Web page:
Remember this?

I've been going back through some old Australian tracks that I used to love as a kid, and I wanted to share them with you.

First up, is Icehouse's Electric Blue (1987)
This track made it to #1 in the Australian charts in November 1987. It's worth watching the video just for Iva Davies' incredible hair cut.





Next - Don't Go Now, from Ratcat (1990)
These guys reformed in 2006 for the Jack Awards, but I didn't get to see them... maybe it's a good thing. Sometimes it's nice to keep memories of how things were, rather than know how things now are. I know how upset it made me to see The Cure play live in Sydney last year.





One of my favourite television shows in the late 80s was Home and Away.
And maybe it was because of this that I was a pretty big Melissa Tkautz fan.
Here is Read My Lips (1991)



The '2008 remix' is no where near as good as the original.
(watch a send up of 'Read My Lips' done on the comedy show Fast Forward by Gina Riley - now best known as Kim from 'Kath & Kim')



I really liked Accidentally Kelly Street when Frente! released it in 1992. But their cover of Bizarre Love Triangle was an absolute favourite of mine (1994).




I also wanted to include Rick Springfield's 'Jessie's Girl' in this list (1981).
He was born in Australia, so I think it can still be counted as an Aussie hit. It's also a karaoke favourite.




What about you? Any 1980s or 90s Aussie hits to share?
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Tuesday, 8 July 2008

Halo is the new Cristal

Lil Wayne has had great success with his latest album, Tha Carter III, with it selling over 1.5 million copies in its first week in the US.
He now hopes to build on this success with a non-musical venture - releasing his own line of champagne.

He is calling the bubbles 'HALO', and managed to give the drink some subtle product placement in his new video for Lollipop.




Perhaps Halo could be the new champagne-of-choice for rappers?
There has been a gap since Frederic Rouzaud, the Managing Director of Cristal said in 2006 that he didn't like the association between his product and hip hop.

This led to Jay-Z (amongst others) boycotting the brand, with Snoop Dogg unable to perform Bo$$ Playa, because of the line "Where's the Cristal, you like to get wild".
“I tried substa-shizzling Krug,” a frustrated Snoop Dogg confided, “but it just don’t flow.”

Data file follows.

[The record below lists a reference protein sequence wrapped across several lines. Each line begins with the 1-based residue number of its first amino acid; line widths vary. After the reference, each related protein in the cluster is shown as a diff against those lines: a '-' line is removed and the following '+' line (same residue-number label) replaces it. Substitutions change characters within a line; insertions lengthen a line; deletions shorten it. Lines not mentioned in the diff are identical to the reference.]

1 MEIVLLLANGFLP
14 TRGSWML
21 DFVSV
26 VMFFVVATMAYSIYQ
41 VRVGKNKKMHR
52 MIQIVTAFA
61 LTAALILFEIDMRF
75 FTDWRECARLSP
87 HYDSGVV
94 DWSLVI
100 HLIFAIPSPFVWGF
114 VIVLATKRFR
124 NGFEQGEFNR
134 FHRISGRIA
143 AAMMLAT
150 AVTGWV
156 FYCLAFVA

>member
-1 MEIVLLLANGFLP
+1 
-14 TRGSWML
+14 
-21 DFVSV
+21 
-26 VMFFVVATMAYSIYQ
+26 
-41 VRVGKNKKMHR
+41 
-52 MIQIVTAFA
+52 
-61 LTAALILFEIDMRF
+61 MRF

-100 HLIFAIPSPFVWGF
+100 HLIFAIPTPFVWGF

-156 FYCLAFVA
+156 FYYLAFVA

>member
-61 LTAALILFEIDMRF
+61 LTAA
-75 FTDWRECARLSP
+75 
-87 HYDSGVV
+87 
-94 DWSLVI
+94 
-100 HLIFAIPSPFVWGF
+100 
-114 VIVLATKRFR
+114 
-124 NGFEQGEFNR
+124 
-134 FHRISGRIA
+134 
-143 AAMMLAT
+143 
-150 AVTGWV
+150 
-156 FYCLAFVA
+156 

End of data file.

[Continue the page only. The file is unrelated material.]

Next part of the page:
Perhaps Halo isn't as easy to rhyme as Cristal... but it's got to be easier than Dom Perignon or Piper-Heidsieck.

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LilAl and LiLo?

Could Lily Allen REALLY have asked Lindsay Lohan to feature on her latest album???

Pitchfork points out that there is a link between the two (apart from Lily allegedly being thrown off her table in Les Deux to make way for LiLo last year):

- Lily Allen has worked with producer Mark Ronson in the past (most recently appearing on stage with him at Glastonbury)
- Mark Ronson is the big brother of DJ Samantha Ronson
- Samantha Ronson and Lily Allen are rumoured to be in a relationship (or may just be really good friends)

The story is that Lily and Lindsay are collaborating on a track title "Wherever You Go", which is to appear on Lily's new album.


Photo from Pacific Coast Online
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Monday, 7 July 2008

Bloc Party's secret

I have just spent the last few minutes sitting on Bloc Party's website, watching their countdown.

In anticipation of the counter hitting zero, I could only guess what surprises the band had in store... Bloc Party had given no indication of what I might expect, having blocked all the rest of their site content.

My initial thoughts were that the band may stream a new track on their site, as they are currently working on their third album. NME mentioned that some fans had suggested the lack of site content may have meant that Bloc Party were launching a new site.

But, what happened as the last second disappeared, has left me none the wiser.

At 00:00:00 a message appeared on the screen:


Is Zane Lowe going to be interviewing Bloc Party? Playing their new track? Giving away some big secret? Is it just a plug for BBC1?

Zane already has history with Bloc Party - having premiered the video for "The Prayer" before anyone else in the world.

Any ideas on what it could be?

UPDATE
Below is a video of Kele from Bloc Party in the BBC studios, dropping the new single 'Mercury'